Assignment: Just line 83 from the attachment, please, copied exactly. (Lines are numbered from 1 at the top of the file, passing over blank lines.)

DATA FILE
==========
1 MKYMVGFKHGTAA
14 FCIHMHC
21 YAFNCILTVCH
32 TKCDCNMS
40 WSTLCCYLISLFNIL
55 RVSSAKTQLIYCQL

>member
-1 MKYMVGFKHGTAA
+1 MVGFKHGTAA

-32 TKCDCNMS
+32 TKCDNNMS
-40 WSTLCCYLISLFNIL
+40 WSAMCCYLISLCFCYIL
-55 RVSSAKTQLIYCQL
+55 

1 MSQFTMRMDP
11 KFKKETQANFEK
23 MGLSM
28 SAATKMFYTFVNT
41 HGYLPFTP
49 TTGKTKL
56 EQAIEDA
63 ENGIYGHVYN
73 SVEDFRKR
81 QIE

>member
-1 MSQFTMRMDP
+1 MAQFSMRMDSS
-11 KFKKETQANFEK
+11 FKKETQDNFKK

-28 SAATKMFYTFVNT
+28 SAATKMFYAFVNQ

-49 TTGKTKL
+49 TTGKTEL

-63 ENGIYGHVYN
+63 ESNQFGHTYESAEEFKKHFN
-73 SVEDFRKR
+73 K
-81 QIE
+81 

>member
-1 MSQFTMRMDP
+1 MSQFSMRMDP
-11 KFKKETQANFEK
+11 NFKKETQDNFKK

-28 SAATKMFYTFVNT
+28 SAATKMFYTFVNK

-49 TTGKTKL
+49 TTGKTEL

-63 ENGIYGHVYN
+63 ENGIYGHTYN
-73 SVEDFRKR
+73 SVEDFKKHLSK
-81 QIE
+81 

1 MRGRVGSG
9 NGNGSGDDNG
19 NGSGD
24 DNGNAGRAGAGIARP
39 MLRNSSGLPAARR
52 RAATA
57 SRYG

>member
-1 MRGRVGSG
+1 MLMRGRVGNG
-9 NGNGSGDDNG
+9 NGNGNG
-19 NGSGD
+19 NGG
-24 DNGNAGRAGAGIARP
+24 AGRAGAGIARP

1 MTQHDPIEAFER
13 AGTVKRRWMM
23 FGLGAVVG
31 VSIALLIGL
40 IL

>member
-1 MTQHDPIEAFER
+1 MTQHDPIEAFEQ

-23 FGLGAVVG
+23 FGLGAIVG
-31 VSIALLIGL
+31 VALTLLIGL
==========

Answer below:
+31 VALTLLIGL